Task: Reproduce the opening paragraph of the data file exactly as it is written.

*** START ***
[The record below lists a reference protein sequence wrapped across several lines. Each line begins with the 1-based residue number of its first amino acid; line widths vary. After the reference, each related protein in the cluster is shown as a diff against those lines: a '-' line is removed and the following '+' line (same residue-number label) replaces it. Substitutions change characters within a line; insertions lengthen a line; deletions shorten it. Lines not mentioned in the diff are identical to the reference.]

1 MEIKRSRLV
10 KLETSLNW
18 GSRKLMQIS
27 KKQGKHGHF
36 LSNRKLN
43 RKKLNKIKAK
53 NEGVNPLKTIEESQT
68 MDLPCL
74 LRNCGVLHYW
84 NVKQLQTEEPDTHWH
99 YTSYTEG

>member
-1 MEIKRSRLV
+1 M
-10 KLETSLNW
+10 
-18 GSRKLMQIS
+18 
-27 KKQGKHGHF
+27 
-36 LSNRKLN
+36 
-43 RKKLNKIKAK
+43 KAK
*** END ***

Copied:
[The record below lists a reference protein sequence wrapped across several lines. Each line begins with the 1-based residue number of its first amino acid; line widths vary. After the reference, each related protein in the cluster is shown as a diff against those lines: a '-' line is removed and the following '+' line (same residue-number label) replaces it. Substitutions change characters within a line; insertions lengthen a line; deletions shorten it. Lines not mentioned in the diff are identical to the reference.]